Many feel the Trump administration’s proposed border wall is toxic and divisive. But in the Rio Grande Valley, it’s also bringing the community together. Here in South Texas, people who would normally be ideologically opposed are joining forces to fight against the president’s plans.
The construction of a wall between the Rio Grande Valley and Mexico started in 2009—way before the election of President Trump, who announced in May that he would soon be seeking “full funding” for the wall in Congress and, earlier this week, repeated his claim that Mexico would pay for it. (Mexico’s president, Enrique Peña Nieto, begs to differ.) Meanwhile, border towns across the country have been staging protests against the construction; there’s one community hike scheduled for June 17 at Bentsen State Park in Mission, Texas to inform the community about the effects of the border wall.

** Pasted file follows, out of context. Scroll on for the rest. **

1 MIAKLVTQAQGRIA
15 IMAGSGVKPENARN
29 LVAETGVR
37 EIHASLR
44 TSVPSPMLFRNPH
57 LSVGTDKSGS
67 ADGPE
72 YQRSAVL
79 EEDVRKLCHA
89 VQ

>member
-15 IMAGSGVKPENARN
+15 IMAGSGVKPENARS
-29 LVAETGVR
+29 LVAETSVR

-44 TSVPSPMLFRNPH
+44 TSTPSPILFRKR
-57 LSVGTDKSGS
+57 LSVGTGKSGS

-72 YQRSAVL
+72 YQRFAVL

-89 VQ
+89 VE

According to documents obtained by the Texas Observer in November, Trump administration had planned to build 33 miles of new fencing and levee wall in the Rio Grande Valley—which would not only affect people, but tear through wildlife areas. At least for this fiscal year, Santa Ana National Wildlife Refuge has been exempted. But residents fear that could change, and the areas around it were not so lucky.
These photos and interviews, which were condensed and edited, were taken over the last six months along Texas’ Rio Grande Valley.
Father Roy Snipes of Our Lady of Guadalupe Church in Mission, Texas